Nothing to do with marketing? Far from it. Sarbox's impact on the marketing function has received scant attention, but it has been and continues to be significant. Unless marketers and boards are vigilant, its knock-on impact can be substantial.
First, the extra auditing fees needed to comply with Sarbox have to come from cost reductions elsewhere if a company is still to achieve its profit and earnings-per-share growth targets. Small- and mid-cap companies have seen auditing fees triple or quadruple to 1.5% of revenues. Where has that money come from? You guessed right, from budget cuts in marketing and R&D-functions that have a tough time proving returns on investment-have been the most common sources.
Second, corporate boards continue to be preoccupied with audit and compliance issues. Most new board appointees these days are finance and audit experts, aggravating the lack of marketing expertise in the boardroom. Though many boards have increased the frequency of meetings to deal with Sarbox issues, they are spending less time than ever discussing marketing strategy even though customers are the source of all organic growth and all cash flow.
With only a handful of chief marketing officers serving as directors on the main boards of public companies, marketing has precious few advocates or apologists in the boardroom. This at a time when marketing expenditures are looming larger as a percent of sales in many corporate-cost structures because outsourcing and productivity gains in recent years have slashed manufacturing and distribution costs.
Third, the aftermath of the Enron and WorldCom scandals has sensitized public-company directors to all sorts of risk. Marketing expenditures appear risky because they are subject to waste and fraud. Several marketing-services suppliers have recently been convicted of overbilling clients. Time Warner has been fined for overstating ad revenue.
Reputation risk is heightened when the corporate name is the brand name. Criticized for overly aggressive advertising, pharmaceutical-industry leader Pfizer has agreed to detail product risks more exclusively in direct-to-consumer advertising and not to advertise new drugs to consumers until six months after launch.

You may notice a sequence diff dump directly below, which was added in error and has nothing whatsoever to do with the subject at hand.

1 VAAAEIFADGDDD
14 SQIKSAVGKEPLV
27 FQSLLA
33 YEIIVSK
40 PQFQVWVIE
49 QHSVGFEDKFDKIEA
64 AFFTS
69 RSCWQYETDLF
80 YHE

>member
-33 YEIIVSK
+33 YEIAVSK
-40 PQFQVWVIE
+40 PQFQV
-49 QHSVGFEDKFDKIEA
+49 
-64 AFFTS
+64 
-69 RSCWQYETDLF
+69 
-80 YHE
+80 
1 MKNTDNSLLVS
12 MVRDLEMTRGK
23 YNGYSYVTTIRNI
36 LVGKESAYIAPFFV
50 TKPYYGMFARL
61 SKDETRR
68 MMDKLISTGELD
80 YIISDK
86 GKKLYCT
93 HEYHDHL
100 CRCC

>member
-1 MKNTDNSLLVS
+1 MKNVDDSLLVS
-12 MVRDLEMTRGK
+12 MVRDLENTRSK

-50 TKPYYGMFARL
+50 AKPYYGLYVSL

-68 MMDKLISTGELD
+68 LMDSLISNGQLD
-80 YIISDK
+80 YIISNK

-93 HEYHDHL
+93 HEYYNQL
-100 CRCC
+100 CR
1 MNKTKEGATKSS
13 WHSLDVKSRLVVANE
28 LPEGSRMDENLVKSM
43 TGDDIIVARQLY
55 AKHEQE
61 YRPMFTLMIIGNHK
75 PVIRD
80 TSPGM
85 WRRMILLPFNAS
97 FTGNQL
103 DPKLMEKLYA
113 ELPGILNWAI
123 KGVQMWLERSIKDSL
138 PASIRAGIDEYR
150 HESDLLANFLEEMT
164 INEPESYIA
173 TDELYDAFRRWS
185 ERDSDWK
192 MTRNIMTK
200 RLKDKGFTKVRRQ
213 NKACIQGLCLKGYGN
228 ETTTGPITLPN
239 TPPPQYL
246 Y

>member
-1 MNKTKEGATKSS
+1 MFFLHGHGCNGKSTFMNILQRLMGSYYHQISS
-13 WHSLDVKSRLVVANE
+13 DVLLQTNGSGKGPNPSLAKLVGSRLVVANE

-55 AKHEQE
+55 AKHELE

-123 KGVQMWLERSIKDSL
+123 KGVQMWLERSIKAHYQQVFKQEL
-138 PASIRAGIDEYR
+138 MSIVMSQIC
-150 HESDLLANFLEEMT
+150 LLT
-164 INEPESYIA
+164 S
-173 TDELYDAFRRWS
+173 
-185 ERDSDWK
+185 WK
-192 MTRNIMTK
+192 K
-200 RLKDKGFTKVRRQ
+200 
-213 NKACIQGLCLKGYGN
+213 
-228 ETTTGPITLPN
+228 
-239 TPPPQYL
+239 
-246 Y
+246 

Value of brand names
This makes boards increasingly aware of the importance and value of brand names. At one level, this is good news for marketers because it means boards are interested in protecting brand trademarks, preparing crisis-management plans and in measuring brand health as part of a balanced scorecard. But it also means that boards are nervous about any marketing initiatives that might put strategic brand assets at risk.
Sarbox has spawned a legal-beagling culture in which new-product rollouts are delayed, imaginative promotions curtailed, disclaimers swamp advertising messages and marketers hide behind their channel intermediaries. Low-risk line extensions, tried-and-true promotions and new executions of existing ad campaigns are favored-all because the liability risk is lower and approvals by the legal department can be speedier. All this means that true innovation and creativity are dampened. In short, marketing is less fun.
Relationship marketing has been impeded by tighter restrictions (and requirements for annual employee sign-offs that they've complied) on vendor-buyer interactions, gift-giving, corporate hospitality and unauthorized discounts. Pricing flexibility has been restricted given the fear of booking revenues incorrectly. A recently settled lawsuit with Time Warner highlighted the importance of customer-service representatives not being awarded bonuses for dissuading consumers from canceling service.
As a result of these new trends, marketing must fight harder than ever before for its fair share of airtime in the boardroom. In the all-too-many companies where the CEO has not come up through marketing, a top-quality CMO is vital. By top quality, we mean a CMO with left-brain financial savvy as well as a right-brain feel for creativity, a CMO who can talk the language of ROI, work with the chief finance officer and command board credibility. For this role, the best CMOs are marketers who have already run businesses.
Boards of directors cannot absorb detailed customer-research reports. What they want is a quarterly tracking report of the three or four marketing or customer-related metrics that truly drive and predict the company's business performance. These metrics should be behavioral, not attitudinal, and should be specific to each company's business model, not off-the-shelf measures like customer satisfaction.
For example, the board of Harrah's, the casino operator, focuses on three metrics: share of its customers' gaming dollar (share of wallet); loyalty-program upgrades (an indicator of increased concentration of a customer's gaming at Harrah's); and percent of revenue from customers visiting more than one of Harrah's 30 casinos (an indicator of cross-selling). Tracking depends on a customer information system in which Harrah's invests $50 million a year.
In the new world of Sarbanes-Oxley, marketing requires both good management and good measurement to build credibility and respect in boardrooms that are focused on risk reduction and accurate financial reporting.
Gail McGovern is a marketing professor at Harvard University and was president of Fidelity Personal Investments.
John Quelch is a marketing professor at Harvard University and former dean of London Business School.